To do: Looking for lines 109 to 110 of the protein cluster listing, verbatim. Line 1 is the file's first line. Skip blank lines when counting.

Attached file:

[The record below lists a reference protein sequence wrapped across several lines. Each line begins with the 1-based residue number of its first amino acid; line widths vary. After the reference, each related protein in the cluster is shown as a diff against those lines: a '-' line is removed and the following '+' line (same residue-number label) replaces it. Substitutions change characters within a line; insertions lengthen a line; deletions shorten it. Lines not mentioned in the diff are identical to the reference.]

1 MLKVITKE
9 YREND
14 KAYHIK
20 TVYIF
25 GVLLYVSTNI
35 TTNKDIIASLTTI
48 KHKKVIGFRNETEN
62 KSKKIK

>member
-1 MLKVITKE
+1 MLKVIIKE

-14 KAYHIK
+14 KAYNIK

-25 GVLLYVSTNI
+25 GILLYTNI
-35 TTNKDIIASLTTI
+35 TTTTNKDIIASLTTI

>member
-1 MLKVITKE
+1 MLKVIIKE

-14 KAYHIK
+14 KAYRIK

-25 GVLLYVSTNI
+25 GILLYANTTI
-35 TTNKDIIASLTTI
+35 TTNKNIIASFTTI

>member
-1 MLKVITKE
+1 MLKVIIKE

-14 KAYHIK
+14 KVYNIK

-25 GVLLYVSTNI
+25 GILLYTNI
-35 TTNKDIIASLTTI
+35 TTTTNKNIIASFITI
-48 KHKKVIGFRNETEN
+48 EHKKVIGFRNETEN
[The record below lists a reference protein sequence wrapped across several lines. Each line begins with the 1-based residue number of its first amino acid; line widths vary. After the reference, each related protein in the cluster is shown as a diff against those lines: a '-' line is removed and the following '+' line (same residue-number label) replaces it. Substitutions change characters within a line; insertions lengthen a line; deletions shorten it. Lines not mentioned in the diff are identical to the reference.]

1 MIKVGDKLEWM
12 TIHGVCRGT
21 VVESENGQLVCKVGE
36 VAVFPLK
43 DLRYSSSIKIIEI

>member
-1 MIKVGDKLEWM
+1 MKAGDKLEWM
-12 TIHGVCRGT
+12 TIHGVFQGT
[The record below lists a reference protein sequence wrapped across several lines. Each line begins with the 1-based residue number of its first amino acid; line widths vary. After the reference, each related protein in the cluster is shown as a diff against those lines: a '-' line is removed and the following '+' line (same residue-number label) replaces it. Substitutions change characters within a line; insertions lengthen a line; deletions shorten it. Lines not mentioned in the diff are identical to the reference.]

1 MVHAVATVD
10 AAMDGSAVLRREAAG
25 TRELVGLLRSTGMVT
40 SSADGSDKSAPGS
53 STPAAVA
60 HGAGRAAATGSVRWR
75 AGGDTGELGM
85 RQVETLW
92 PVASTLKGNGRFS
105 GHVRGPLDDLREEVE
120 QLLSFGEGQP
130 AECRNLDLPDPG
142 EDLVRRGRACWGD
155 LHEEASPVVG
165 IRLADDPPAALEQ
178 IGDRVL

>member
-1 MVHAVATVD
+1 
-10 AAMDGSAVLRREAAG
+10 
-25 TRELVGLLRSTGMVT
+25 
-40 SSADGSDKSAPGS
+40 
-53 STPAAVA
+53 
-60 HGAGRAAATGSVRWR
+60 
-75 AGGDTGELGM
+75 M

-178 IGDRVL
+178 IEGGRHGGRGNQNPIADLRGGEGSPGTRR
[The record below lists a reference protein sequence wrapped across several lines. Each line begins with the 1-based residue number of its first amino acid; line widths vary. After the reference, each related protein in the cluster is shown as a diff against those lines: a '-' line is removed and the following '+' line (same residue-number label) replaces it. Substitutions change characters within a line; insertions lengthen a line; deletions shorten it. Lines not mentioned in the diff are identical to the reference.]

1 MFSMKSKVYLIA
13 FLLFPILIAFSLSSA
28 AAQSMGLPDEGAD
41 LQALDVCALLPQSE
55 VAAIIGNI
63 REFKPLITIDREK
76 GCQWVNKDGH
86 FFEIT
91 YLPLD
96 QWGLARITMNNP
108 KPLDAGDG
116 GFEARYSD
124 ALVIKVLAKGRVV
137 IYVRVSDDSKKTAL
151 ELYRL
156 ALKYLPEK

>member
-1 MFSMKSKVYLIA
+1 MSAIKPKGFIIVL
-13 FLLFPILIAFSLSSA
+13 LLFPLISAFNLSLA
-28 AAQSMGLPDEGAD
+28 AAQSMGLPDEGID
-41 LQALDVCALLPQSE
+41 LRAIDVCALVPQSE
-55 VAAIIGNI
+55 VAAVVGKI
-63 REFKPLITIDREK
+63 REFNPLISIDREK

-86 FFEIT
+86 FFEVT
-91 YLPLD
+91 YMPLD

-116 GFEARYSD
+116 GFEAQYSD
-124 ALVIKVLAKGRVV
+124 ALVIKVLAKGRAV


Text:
+41 LRAIDVCALVPQSE
-55 VAAIIGNI